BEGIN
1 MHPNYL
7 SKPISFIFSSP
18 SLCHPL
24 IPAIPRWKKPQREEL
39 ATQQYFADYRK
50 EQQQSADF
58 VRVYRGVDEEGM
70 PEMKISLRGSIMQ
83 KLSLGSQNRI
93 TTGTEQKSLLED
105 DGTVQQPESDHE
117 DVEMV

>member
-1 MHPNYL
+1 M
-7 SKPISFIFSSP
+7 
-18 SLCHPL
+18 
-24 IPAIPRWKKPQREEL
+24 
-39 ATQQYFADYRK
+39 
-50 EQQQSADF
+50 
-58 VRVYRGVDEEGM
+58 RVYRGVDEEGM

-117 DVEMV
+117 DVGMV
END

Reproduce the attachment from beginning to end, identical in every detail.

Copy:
1 MHPNYL
7 SKPISFIFSSP
18 SLCHPL
24 IPAIPRWKKPQREEL
39 ATQQYFADYRK
50 EQQQSADF
58 VRVYRGVDEEGM
70 PEMKISLRGSIMQ
83 KLSLGSQNRI
93 TTGTEQKSLLED
105 DGTVQQPESDHE
117 DVEMV

>member
-1 MHPNYL
+1 M
-7 SKPISFIFSSP
+7 
-18 SLCHPL
+18 
-24 IPAIPRWKKPQREEL
+24 
-39 ATQQYFADYRK
+39 
-50 EQQQSADF
+50 
-58 VRVYRGVDEEGM
+58 RVYRGVDEEGM

-117 DVEMV
+117 DVGMV